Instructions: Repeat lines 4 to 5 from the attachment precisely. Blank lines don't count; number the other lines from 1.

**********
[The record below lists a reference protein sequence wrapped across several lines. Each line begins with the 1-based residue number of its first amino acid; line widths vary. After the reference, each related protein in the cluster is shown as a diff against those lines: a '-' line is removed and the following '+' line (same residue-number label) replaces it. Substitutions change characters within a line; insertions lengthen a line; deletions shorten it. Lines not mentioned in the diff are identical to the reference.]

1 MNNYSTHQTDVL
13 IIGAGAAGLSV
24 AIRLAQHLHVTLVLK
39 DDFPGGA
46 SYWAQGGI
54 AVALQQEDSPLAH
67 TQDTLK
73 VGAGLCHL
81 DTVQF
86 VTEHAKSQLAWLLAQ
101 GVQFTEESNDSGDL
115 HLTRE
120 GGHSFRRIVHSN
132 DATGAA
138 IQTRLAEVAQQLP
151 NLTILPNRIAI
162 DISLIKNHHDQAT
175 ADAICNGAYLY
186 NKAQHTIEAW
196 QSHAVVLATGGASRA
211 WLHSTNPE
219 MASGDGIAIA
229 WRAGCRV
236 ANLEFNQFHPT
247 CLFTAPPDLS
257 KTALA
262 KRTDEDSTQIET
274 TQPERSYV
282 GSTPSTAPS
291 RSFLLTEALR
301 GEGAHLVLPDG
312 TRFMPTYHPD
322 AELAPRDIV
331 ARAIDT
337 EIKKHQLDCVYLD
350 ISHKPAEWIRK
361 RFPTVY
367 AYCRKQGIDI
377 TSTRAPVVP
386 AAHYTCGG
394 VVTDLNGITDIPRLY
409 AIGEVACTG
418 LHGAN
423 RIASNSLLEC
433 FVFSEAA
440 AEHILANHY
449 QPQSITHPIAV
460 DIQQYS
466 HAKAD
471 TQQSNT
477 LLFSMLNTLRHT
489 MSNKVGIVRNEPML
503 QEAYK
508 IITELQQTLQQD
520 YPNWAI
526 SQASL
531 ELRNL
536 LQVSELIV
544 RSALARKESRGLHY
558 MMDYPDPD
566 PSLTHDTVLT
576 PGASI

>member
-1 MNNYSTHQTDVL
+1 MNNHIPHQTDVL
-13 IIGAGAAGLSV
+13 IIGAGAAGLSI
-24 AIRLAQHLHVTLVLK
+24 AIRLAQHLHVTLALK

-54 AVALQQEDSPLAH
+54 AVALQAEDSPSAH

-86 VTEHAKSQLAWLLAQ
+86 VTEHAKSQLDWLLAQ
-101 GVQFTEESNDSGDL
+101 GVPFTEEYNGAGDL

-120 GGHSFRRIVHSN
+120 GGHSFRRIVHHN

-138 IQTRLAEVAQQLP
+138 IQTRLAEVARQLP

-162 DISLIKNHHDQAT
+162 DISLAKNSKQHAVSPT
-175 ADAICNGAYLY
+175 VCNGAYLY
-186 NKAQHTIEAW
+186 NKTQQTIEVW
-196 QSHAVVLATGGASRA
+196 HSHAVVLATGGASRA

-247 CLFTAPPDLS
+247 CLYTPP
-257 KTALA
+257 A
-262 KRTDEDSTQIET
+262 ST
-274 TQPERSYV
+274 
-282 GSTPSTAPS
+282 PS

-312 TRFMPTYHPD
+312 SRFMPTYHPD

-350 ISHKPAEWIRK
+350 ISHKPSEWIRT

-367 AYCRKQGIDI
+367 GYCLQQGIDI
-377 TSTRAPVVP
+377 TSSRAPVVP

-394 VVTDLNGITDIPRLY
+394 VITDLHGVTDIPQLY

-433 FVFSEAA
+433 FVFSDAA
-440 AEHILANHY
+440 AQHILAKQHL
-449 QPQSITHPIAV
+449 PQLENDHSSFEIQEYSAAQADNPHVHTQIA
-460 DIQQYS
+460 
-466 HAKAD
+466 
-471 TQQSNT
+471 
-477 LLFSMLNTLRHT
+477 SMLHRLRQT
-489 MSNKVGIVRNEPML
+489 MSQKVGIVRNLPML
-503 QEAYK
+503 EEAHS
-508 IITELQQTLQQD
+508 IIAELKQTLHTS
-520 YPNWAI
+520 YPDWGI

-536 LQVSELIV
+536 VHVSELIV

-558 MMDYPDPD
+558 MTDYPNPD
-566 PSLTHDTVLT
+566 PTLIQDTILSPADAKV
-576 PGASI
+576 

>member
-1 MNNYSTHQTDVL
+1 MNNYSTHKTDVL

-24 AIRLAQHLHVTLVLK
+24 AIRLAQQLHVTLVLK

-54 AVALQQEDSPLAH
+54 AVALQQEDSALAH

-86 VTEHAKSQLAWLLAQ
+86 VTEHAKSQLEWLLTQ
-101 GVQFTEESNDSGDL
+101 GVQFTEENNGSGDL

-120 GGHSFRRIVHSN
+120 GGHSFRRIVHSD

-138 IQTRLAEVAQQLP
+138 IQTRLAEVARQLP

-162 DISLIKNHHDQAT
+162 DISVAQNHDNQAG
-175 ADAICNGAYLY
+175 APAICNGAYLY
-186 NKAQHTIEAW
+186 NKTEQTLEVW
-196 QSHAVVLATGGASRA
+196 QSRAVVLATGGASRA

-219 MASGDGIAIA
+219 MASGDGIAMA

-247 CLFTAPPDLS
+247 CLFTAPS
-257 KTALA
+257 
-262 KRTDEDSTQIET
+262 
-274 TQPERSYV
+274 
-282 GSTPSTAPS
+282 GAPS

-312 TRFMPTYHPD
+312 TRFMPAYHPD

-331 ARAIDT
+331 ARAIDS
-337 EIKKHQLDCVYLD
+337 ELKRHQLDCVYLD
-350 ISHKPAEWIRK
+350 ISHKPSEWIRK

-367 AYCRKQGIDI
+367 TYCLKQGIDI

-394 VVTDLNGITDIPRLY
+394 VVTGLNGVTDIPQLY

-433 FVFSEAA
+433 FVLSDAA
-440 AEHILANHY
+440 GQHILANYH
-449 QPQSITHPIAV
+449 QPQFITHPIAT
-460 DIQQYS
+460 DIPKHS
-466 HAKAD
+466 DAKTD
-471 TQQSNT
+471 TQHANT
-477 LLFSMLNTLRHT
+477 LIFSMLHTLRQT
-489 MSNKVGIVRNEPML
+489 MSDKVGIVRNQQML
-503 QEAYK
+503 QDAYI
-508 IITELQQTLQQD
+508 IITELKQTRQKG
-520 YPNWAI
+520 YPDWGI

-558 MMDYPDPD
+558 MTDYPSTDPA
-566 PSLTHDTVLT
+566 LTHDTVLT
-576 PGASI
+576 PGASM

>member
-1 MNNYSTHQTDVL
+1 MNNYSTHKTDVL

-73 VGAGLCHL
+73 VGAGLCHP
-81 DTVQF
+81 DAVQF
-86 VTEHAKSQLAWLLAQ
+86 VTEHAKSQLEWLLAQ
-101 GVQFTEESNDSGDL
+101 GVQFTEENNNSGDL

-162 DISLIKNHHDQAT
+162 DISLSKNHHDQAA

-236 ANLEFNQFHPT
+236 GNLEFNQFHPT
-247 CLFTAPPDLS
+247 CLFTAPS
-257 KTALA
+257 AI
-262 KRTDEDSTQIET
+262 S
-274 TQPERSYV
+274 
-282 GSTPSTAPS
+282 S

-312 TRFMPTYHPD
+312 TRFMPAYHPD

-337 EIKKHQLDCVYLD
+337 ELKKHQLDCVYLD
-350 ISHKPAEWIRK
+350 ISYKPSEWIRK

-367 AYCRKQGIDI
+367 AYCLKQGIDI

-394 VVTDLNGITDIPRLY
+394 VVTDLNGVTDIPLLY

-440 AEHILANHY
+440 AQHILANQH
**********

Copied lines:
24 AIRLAQHLHVTLVLK
39 DDFPGGA